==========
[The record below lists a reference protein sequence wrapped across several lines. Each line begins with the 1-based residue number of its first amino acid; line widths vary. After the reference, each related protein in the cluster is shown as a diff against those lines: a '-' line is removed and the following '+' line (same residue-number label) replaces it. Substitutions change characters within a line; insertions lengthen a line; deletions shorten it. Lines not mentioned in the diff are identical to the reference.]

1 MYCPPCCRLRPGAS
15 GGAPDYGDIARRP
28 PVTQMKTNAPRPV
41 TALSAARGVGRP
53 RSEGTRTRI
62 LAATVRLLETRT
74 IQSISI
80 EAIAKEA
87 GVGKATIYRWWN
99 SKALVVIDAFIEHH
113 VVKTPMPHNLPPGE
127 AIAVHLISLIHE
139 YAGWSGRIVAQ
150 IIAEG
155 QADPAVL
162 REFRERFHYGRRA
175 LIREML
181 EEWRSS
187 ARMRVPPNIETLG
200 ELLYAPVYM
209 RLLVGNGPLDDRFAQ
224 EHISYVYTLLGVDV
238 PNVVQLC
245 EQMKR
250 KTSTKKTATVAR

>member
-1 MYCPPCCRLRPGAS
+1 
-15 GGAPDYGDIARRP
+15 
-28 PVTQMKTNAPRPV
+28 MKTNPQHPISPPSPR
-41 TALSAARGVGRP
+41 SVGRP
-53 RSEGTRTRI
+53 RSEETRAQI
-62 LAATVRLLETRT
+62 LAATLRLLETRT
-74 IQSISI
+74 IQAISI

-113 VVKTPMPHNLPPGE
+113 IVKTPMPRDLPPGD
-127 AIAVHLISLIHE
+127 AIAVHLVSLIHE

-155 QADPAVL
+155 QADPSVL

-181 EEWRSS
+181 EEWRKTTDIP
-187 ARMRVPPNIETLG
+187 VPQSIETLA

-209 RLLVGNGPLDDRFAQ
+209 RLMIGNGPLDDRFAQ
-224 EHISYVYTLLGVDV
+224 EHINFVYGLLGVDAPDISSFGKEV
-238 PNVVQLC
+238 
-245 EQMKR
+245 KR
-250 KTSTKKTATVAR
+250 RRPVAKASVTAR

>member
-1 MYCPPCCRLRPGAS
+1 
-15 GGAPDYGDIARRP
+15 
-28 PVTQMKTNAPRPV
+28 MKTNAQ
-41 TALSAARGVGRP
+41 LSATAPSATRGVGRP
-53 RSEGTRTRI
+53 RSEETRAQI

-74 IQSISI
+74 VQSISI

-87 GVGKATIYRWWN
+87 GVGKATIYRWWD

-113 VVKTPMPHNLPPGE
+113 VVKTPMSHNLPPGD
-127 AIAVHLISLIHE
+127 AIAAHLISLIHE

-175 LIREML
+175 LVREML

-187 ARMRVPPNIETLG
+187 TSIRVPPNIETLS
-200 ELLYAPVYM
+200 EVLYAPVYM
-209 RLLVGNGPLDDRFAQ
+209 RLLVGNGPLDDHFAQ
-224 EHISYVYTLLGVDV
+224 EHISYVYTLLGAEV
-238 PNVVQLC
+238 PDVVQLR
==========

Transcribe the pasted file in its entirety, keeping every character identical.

[The record below lists a reference protein sequence wrapped across several lines. Each line begins with the 1-based residue number of its first amino acid; line widths vary. After the reference, each related protein in the cluster is shown as a diff against those lines: a '-' line is removed and the following '+' line (same residue-number label) replaces it. Substitutions change characters within a line; insertions lengthen a line; deletions shorten it. Lines not mentioned in the diff are identical to the reference.]

1 MYCPPCCRLRPGAS
15 GGAPDYGDIARRP
28 PVTQMKTNAPRPV
41 TALSAARGVGRP
53 RSEGTRTRI
62 LAATVRLLETRT
74 IQSISI
80 EAIAKEA
87 GVGKATIYRWWN
99 SKALVVIDAFIEHH
113 VVKTPMPHNLPPGE
127 AIAVHLISLIHE
139 YAGWSGRIVAQ
150 IIAEG
155 QADPAVL
162 REFRERFHYGRRA
175 LIREML
181 EEWRSS
187 ARMRVPPNIETLG
200 ELLYAPVYM
209 RLLVGNGPLDDRFAQ
224 EHISYVYTLLGVDV
238 PNVVQLC
245 EQMKR
250 KTSTKKTATVAR

>member
-1 MYCPPCCRLRPGAS
+1 
-15 GGAPDYGDIARRP
+15 
-28 PVTQMKTNAPRPV
+28 MKTNPQHPISPPSPR
-41 TALSAARGVGRP
+41 SVGRP
-53 RSEGTRTRI
+53 RSEETRAQI
-62 LAATVRLLETRT
+62 LAATLRLLETRT
-74 IQSISI
+74 IQAISI

-113 VVKTPMPHNLPPGE
+113 IVKTPMPRDLPPGD
-127 AIAVHLISLIHE
+127 AIAVHLVSLIHE

-155 QADPAVL
+155 QADPSVL

-181 EEWRSS
+181 EEWRKTTDIP
-187 ARMRVPPNIETLG
+187 VPQSIETLA

-209 RLLVGNGPLDDRFAQ
+209 RLMIGNGPLDDRFAQ
-224 EHISYVYTLLGVDV
+224 EHINFVYGLLGVDAPDISSFGKEV
-238 PNVVQLC
+238 
-245 EQMKR
+245 KR
-250 KTSTKKTATVAR
+250 RRPVAKASVTAR

>member
-1 MYCPPCCRLRPGAS
+1 
-15 GGAPDYGDIARRP
+15 
-28 PVTQMKTNAPRPV
+28 MKTNAQ
-41 TALSAARGVGRP
+41 LSATAPSATRGVGRP
-53 RSEGTRTRI
+53 RSEETRAQI

-74 IQSISI
+74 VQSISI

-87 GVGKATIYRWWN
+87 GVGKATIYRWWD

-113 VVKTPMPHNLPPGE
+113 VVKTPMSHNLPPGD
-127 AIAVHLISLIHE
+127 AIAAHLISLIHE

-175 LIREML
+175 LVREML

-187 ARMRVPPNIETLG
+187 TSIRVPPNIETLS
-200 ELLYAPVYM
+200 EVLYAPVYM
-209 RLLVGNGPLDDRFAQ
+209 RLLVGNGPLDDHFAQ
-224 EHISYVYTLLGVDV
+224 EHISYVYTLLGAEV
-238 PNVVQLC
+238 PDVVQLR